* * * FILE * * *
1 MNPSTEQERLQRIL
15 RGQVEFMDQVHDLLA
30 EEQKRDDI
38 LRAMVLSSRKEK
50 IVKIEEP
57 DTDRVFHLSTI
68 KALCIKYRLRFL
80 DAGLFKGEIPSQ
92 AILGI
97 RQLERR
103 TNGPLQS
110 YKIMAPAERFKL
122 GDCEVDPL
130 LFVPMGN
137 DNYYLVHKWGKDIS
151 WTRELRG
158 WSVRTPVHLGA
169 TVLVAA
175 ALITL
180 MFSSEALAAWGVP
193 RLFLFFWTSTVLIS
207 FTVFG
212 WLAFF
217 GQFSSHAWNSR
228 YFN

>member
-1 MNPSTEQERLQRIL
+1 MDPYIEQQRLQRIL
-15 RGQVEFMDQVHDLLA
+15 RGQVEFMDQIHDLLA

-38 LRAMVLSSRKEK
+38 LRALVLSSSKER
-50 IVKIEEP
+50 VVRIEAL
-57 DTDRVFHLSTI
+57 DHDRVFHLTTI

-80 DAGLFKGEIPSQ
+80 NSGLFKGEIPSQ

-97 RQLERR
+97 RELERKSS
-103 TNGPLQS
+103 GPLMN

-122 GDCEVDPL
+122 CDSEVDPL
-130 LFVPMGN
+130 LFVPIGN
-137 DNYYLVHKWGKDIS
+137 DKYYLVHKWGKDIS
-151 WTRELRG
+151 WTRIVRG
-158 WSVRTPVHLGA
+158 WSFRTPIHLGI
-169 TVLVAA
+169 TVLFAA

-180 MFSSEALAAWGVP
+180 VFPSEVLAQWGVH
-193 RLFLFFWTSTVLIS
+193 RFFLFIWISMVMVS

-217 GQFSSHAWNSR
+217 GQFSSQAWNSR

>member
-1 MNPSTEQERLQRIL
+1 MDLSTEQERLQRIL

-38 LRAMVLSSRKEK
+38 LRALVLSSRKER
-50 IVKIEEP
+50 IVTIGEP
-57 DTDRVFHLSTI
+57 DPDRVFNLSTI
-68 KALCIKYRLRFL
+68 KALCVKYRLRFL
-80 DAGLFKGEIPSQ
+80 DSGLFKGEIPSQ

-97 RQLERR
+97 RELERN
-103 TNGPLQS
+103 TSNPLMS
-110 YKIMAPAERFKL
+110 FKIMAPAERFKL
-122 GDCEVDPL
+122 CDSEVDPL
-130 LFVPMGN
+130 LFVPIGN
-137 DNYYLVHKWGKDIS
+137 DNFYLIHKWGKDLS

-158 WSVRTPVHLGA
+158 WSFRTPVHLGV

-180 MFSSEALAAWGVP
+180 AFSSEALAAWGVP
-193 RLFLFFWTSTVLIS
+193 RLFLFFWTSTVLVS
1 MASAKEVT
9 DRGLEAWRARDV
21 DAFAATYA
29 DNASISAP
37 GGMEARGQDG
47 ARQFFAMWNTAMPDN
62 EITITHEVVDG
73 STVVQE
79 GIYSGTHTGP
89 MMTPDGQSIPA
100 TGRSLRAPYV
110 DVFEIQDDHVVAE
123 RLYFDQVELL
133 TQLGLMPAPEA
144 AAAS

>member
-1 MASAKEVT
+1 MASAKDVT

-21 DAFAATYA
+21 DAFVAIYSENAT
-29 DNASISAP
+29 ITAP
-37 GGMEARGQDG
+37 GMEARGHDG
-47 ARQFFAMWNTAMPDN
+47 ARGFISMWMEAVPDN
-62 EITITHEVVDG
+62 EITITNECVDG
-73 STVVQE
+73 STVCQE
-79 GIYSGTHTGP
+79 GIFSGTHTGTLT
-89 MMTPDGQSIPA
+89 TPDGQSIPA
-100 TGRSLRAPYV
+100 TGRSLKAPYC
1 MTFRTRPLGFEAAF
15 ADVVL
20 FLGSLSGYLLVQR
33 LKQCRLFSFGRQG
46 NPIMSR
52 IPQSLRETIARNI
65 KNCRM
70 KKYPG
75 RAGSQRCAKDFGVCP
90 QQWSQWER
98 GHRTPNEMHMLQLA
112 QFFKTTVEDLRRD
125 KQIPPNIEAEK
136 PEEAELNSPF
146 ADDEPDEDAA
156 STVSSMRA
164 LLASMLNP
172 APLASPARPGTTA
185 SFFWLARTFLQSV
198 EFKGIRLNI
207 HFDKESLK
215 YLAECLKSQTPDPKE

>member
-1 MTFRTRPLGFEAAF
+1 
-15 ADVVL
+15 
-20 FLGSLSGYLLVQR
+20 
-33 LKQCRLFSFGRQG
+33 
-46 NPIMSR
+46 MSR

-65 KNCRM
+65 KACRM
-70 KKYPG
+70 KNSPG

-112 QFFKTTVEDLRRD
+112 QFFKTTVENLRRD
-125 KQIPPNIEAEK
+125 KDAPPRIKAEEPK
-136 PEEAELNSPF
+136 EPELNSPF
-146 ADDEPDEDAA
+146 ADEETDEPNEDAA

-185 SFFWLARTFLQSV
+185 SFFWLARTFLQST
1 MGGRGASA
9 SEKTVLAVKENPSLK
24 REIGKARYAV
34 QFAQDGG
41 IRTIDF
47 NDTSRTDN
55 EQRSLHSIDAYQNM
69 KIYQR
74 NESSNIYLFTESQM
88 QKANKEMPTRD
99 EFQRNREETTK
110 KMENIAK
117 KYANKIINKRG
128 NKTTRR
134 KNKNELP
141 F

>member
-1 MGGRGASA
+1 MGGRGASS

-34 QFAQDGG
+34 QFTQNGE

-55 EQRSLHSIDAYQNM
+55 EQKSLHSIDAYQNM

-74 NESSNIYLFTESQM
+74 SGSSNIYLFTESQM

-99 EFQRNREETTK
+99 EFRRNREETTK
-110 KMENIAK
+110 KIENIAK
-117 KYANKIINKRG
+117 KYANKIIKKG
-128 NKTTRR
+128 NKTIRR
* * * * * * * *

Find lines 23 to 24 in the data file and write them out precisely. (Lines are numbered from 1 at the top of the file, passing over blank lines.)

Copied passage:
212 WLAFF
217 GQFSSHAWNSR